When the ER Staff Find Out You Have a Mental Illness

Last year I started doing something stupid.  I was so stressed out, was suffering from insomnia, and honestly the only thing I wanted to do was sleep the day away.  So, I started taking benedryl.  The highest dose… two tablets.  It made me sleepy, so I didn’t have to worry about my insomnia.  Something was finally working… until it wasn’t.  Then I started taking more  four instead of two.  Then 8 instead of four.  Then 16.  Then 25.  Then… half of a 100 tablet bottle.  It was around that time when it would make me fall asleep within an hour after taking them… sometimes less.  I had to remember to go to the bathroom before I went to bed because getting up was horrendous.  Then one night, I had to get up.  I clung to every surface, even the wall, so I could get to the bathroom safe.  Then, as I was trying to turn around at the toilet, the floor was extremely slippery and my socks didn’t do anything to support me.  I was on the floor.  At first it was fine.  I was going to get up and go to the bathroom.  Only I couldn’t, no matter where I tried.  I had to scream for help, and when my mom came down, she tried to help me get up, but I still couldn’t.

Somehow, I managed to crawl into the living room. The idea was since there was a carpet, I would be able to get up and into the chair.  That didn’t happen either, and my mom couldn’t even support me enough to sit me up.  I lye there on the floor, unable to do anything, and I was completely terrified.  Eventually, my mom had to call 911 to help.  It was in the ambulance when I told the EMTs about how much benedryl I took.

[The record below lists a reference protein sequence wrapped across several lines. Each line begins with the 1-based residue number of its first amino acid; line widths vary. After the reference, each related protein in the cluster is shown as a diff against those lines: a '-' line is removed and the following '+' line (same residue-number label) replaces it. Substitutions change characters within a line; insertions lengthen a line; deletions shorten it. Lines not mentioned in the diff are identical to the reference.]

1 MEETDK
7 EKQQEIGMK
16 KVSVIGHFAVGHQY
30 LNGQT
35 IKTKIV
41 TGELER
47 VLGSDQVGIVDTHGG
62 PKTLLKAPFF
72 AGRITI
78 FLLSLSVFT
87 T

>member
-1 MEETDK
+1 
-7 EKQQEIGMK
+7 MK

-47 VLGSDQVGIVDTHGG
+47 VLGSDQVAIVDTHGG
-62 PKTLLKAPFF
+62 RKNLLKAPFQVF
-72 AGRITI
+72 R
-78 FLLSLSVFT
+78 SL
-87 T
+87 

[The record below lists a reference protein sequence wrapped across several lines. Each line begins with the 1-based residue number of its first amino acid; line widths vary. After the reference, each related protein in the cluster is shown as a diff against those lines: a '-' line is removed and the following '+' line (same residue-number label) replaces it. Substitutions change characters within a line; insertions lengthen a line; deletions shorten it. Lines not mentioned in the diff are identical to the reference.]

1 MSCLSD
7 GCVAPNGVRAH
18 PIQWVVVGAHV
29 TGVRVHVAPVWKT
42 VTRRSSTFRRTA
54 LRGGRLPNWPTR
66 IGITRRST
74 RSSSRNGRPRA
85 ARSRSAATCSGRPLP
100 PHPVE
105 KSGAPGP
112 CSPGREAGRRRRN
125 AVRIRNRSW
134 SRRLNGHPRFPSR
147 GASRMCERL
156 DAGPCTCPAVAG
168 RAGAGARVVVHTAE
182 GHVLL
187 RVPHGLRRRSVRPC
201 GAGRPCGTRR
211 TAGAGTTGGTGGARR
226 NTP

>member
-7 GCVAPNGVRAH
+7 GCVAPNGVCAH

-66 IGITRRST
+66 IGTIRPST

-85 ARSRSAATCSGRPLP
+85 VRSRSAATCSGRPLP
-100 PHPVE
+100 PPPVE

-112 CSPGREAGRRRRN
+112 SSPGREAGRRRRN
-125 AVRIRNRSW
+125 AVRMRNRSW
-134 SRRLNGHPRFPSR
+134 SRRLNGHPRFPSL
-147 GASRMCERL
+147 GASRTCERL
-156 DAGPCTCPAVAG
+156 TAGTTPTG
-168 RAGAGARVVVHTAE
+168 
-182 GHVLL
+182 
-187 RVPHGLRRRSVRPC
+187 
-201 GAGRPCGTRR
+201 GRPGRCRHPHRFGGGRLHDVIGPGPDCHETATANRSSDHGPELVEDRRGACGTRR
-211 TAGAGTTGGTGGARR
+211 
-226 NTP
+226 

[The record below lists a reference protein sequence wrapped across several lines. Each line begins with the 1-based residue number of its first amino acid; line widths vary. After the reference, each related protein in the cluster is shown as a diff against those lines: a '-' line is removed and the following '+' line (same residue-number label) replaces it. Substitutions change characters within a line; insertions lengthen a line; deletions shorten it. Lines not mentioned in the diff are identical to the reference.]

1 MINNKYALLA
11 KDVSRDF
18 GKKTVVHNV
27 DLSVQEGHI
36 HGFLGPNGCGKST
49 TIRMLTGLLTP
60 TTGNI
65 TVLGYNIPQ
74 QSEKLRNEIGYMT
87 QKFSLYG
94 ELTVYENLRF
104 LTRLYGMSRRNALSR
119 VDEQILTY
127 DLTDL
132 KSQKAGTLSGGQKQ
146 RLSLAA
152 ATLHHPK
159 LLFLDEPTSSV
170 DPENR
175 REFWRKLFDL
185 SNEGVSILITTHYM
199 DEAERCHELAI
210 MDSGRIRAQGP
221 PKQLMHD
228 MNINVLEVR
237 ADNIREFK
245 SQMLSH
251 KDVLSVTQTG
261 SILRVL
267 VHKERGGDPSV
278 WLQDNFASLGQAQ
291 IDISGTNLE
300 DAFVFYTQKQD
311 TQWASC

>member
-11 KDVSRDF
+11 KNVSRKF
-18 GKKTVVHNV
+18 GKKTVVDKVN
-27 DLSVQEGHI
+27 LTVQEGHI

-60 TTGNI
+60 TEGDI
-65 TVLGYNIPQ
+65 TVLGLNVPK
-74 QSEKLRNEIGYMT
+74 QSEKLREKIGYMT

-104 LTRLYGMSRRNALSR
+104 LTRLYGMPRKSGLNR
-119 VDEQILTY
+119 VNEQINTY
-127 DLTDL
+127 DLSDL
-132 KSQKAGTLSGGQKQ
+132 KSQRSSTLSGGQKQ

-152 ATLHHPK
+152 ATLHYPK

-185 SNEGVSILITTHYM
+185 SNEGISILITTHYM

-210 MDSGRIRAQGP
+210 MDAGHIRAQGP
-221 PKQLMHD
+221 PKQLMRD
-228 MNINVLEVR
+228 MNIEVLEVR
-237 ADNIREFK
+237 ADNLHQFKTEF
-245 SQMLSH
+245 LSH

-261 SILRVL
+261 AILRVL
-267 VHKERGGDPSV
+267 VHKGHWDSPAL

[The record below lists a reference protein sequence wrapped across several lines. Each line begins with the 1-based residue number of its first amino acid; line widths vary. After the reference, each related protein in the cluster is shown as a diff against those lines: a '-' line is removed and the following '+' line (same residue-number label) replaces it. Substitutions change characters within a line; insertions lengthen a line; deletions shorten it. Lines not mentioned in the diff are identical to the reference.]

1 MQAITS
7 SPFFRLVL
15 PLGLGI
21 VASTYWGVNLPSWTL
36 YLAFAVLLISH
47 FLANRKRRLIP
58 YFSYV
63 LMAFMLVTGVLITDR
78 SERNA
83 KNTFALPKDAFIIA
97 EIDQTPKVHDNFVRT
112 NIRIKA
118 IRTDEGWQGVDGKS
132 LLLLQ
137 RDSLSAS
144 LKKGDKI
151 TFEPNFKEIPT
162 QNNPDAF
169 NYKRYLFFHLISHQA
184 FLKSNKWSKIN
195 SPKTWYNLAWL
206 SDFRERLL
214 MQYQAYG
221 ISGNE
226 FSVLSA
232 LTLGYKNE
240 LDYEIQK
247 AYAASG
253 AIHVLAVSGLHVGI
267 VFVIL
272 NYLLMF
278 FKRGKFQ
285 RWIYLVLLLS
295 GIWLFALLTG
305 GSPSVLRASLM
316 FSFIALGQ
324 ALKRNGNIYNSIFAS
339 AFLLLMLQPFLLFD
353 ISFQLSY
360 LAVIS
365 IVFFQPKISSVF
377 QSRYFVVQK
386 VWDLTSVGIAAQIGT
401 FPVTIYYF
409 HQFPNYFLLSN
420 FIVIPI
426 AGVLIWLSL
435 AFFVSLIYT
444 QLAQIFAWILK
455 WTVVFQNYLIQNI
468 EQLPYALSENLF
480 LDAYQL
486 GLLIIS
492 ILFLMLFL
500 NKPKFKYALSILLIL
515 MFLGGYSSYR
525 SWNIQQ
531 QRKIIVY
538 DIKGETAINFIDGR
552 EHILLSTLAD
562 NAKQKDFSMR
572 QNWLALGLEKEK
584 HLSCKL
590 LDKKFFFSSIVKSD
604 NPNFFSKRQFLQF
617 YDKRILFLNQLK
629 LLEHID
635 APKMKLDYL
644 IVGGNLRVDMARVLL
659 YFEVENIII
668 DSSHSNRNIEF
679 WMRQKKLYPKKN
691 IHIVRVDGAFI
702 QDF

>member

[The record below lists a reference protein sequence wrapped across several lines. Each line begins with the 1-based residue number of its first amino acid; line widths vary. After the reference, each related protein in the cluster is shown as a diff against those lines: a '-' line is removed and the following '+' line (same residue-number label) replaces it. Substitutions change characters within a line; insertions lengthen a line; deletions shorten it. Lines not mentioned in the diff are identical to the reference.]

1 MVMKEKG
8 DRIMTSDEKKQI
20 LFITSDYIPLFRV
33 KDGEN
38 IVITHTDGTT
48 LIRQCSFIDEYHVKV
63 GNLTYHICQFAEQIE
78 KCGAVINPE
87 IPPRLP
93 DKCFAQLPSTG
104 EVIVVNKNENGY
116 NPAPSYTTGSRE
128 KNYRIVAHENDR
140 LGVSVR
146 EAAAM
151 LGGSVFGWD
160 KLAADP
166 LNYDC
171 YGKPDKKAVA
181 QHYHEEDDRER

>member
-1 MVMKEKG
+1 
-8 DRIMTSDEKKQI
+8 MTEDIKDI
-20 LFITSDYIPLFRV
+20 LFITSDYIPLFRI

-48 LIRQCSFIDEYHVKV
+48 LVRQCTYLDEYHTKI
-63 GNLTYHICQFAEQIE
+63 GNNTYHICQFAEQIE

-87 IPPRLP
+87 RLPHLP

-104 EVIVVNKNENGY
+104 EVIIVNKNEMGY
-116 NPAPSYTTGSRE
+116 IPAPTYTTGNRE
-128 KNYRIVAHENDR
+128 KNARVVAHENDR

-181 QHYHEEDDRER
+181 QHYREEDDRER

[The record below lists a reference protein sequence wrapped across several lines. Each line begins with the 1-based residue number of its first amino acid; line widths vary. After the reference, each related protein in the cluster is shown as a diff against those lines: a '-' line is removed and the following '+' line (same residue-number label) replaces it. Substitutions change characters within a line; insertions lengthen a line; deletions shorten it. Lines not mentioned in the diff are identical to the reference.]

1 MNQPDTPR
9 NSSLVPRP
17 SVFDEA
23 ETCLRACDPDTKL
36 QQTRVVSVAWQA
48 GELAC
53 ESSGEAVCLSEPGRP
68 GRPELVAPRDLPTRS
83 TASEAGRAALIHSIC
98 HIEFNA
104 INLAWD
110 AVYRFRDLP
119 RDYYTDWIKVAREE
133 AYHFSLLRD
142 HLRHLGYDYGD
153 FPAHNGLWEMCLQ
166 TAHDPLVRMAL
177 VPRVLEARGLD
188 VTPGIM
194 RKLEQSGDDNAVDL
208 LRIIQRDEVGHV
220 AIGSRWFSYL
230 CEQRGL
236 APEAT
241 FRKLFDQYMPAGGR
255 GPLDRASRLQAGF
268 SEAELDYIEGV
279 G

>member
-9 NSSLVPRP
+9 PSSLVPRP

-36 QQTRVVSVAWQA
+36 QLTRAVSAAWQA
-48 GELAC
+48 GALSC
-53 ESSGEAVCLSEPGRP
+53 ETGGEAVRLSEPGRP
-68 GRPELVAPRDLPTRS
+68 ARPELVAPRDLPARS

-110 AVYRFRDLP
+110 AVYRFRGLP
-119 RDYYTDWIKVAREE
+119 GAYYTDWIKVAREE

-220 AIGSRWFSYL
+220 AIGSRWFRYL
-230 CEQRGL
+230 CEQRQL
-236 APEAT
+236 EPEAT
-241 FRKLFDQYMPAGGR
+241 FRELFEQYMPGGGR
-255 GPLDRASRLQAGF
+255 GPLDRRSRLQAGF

Rushed into the ER, everyone started doing tests and asking questions.  The one that was asked repeatedly was why I took so many benedryl tablets.  I had the same answer every time, since it was the truth.  They were concerned about me, and it showed in their actions and words.  Then, one of the doctors said “she has schizophrenia.”

The moment those words were spoken, the ER staff became careless with me.  They yelled at me loudly so I could hear them.  There was no more comfort in their actions anymore.  I had to go to the bathroom very badly, so someone brought in one of those portable toilet things, and I tried to go.  I kept saying that I really needed to go to the bathroom, and the nurse there kept yelling at me to just go.  Eventually, she suddenly pulled me up and threw me back on the bed (yes, threw).  They gave me a bedpan.  Nothing.  Someone yelled that if I didn’t go they would have to catheterize me.  I told them to do it.

THEN the social worker came in.  Again, I was asked why I took so much.  With the same answer from me.  At this point, though, she was the only person not yelling or angry with me.  Of course, “social worker” meant a stint in the psych ward, but when she started to tell me that the doctor believed it was a good idea if I got admitted to the hospital.